Food and Nutrition

Pile Your Plate High With These 9 Iron-Packed Veggies to Give Your Health a Boost

Tehrene Firman

Thumbnail for Pile Your Plate High With These 9 Iron-Packed Veggies to Give Your Health a Boost
Pin It
Photo: Stocksy/Daxiao Productions

Folks are often talking about and plotting how to get enough protein, but between the growing public interest in getting a healthy fix of it and knowledge that the stuff is super helpful for replenishing post-workout energy (plus one source’s opinion that the average American actually tends to take in double the amount that’s needed without even trying), it might be time to turn our collective focus to getting enough of a different vital nutrient. Making sure there’s enough iron in your diet, for instance, can be tricky—especially for vegans. Luckily, there are plenty of veggies to help keep your body running properly, and plenty of ’em might well be on your dinner plate already.

What exactly is iron, anyway?

When your body takes in iron, it processes the nutrient and turns it into two different proteins: hemoglobin in red blood, which has the important job of making sure oxygen gets properly distributed throughout your body, and myoglobin, which delivers oxygen to your muscles. If there’s not enough iron in your body—whether that’s due to your diet or blood loss (and yes, losing blood during your period totally counts!)—it’s possible to develop anemia, a condition that can make you feel tired, dizzy, and give you headaches. Additionally, your immune system can also take a hit if you have depleted levels of iron.

To avoid feeling lethargic and lousy overall, it’s crucial to make sure you’re getting the Recommended Dietary Allowance (RDA) of the mineral, and that differs from person to person. For women ages 19 to 50, the guideline is to eat at least 18 mg per day. If you’re pregnant, that number goes up to 27 mg. And because iron from plants (non-heme) isn’t as easily absorbed as iron from animal products (heme), it’s recommended that vegans eat 1.8 times the standard daily amount—so for most women, that’s aiming for 32 milligrams a day.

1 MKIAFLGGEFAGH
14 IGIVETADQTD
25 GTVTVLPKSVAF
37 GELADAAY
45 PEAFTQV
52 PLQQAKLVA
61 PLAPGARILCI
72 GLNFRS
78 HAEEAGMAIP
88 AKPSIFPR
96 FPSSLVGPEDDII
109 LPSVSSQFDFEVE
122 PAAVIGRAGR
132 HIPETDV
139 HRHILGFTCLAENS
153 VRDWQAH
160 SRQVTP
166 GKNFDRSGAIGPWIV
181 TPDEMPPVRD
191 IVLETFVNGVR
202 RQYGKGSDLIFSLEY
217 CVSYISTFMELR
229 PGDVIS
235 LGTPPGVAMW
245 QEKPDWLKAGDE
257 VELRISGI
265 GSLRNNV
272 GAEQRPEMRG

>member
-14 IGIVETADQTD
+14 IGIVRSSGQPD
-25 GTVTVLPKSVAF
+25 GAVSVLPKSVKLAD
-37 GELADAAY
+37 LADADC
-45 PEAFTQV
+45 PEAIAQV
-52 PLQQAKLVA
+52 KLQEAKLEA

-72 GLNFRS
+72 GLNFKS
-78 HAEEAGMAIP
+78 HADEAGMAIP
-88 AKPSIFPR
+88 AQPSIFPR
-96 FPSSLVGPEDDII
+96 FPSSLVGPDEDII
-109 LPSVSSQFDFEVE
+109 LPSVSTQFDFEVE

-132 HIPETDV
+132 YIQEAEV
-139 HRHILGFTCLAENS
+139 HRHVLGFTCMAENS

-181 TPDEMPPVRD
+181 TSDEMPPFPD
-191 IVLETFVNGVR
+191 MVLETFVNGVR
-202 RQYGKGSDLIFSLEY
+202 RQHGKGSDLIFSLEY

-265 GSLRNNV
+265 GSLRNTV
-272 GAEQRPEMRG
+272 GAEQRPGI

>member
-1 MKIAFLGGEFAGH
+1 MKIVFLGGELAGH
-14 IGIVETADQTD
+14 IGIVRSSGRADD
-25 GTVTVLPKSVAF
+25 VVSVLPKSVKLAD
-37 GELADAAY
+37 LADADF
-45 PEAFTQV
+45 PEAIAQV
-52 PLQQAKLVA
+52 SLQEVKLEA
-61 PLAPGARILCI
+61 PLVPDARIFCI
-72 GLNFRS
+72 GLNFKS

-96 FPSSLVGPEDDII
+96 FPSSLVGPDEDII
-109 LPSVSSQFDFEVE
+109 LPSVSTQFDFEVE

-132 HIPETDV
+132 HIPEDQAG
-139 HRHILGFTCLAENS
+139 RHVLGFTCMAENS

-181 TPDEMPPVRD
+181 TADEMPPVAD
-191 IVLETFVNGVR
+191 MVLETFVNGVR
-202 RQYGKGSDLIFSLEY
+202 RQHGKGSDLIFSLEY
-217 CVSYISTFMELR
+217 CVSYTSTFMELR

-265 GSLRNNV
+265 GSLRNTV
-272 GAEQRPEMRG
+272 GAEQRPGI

The best vegetables and legumes to get your iron fix

There’s one super-simple way to make sure you’re eating enough iron every day: filling your plate with a whole lot of iron-rich, body-boosting vegetables. And bonus: You’ll get plenty of other important vitamins and minerals in the process, too. So, which veggies and legumes should you pile on your plate? Start planning your meals around these nine high-iron superstar ingredients—and find out if it’s better to eat them raw or cooked.

1. Spinach

  • Raw: 1 mg per cup
  • Cooked: 6 mg per cup

2. Mushrooms

  • Raw: .3 mg per cup
  • Cooked: 3 mg per cup

3. Asparagus

  • Raw: 3 mg per cup
  • Cooked: 1 mg per cup

4. Potato

  • Raw: 2 mg per medium potato
  • Baked: 2 mg per medium potato

5. Black beans

  • Raw: 10 mg per cup
  • Cooked: 4 mg per cup

6. Chickpeas

  • Raw: 9 mg per cup
  • Cooked: 5 mg per cup

7. Lentils

  • Raw: 13 mg per cup
  • Cooked: 7 mg per cup

8. Broccoli

  • Raw: 4 mg per bunch
  • Cooked: 4 mg per bunch

9. Navy beans

  • Raw: 11 mg per cup
  • Cooked: 4.3 mg per cup

The best ways to absorb more iron

While eating iron-packed veggies is a great start, there are some simple ways to help your body better absorb the mineral, one of them being pairing the food with vitamin C. When you’re planning your meals, try to combine one of the above veggies with another food that’s high in the vitamin, like any citrus, chard, broccoli, red or green bell pepper, kiwi, strawberries, tomatoes, cantaloupe, or papaya, Stanford Medicine reports.

Another way to take in more iron is to simply pair iron-rich veggies with other healthy iron-rich foods. Toss some nuts and seeds into your meals, as those are jam-packed with the mineral—particularly pumpkin seeds, sesame seeds, cashews, and pistachios. And plant-based protein can be a win, too: tofu alone contains 7 mg per 1/2 cup. You can also cook your food using a cast-iron pan, which—fun fact!—can up the amount of iron you’re getting.

While vitamin C can help increase absorption as well, there are other foods and beverages that do the exact opposite, making it harder for your body to get enough iron. If you’re low, cut down on coffee and tea, dairy products, high-fiber foods, and wine and beer. Once you find the right balance in your diet, getting that 18-plus mg per day will be a cinch, even if that means occasionally reducing the amount you guzzle of your favorite cold brew.

This anti-inflammatory food pyramid will help you build the ultimate healthy diet. Or, check out an A-to-Z guide to the most popular diets.

Loading More Posts...